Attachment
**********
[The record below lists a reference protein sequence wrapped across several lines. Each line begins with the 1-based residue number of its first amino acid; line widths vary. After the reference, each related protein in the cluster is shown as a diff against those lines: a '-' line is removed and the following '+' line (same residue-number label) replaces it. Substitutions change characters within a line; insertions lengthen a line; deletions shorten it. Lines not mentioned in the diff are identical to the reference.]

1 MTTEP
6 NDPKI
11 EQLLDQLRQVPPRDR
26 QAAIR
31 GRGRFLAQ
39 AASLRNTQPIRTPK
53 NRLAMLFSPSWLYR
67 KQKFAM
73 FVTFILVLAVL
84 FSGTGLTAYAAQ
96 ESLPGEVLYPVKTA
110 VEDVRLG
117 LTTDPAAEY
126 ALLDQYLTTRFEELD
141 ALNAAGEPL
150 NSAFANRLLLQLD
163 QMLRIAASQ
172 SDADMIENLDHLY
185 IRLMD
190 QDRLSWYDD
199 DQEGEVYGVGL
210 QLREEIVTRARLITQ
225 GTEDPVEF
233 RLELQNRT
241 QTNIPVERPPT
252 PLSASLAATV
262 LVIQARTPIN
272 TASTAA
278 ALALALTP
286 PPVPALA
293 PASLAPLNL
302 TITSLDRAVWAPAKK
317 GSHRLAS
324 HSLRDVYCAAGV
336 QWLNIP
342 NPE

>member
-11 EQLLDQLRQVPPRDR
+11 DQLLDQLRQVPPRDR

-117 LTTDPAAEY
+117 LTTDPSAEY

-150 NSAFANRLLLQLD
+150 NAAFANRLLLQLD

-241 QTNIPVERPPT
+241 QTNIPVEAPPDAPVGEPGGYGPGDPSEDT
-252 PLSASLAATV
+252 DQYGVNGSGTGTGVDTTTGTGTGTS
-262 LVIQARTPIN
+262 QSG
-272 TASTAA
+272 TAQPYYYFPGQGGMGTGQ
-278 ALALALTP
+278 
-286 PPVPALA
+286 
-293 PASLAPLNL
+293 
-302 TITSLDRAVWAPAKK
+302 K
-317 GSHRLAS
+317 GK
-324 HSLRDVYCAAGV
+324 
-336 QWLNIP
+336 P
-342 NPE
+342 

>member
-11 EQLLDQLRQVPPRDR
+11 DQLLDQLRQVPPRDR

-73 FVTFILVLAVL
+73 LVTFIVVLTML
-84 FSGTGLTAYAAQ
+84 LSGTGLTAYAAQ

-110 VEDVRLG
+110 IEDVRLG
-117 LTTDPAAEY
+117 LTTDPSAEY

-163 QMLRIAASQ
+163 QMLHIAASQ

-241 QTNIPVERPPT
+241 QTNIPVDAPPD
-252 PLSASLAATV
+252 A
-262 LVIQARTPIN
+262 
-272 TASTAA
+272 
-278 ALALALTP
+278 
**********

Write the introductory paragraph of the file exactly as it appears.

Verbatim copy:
[The record below lists a reference protein sequence wrapped across several lines. Each line begins with the 1-based residue number of its first amino acid; line widths vary. After the reference, each related protein in the cluster is shown as a diff against those lines: a '-' line is removed and the following '+' line (same residue-number label) replaces it. Substitutions change characters within a line; insertions lengthen a line; deletions shorten it. Lines not mentioned in the diff are identical to the reference.]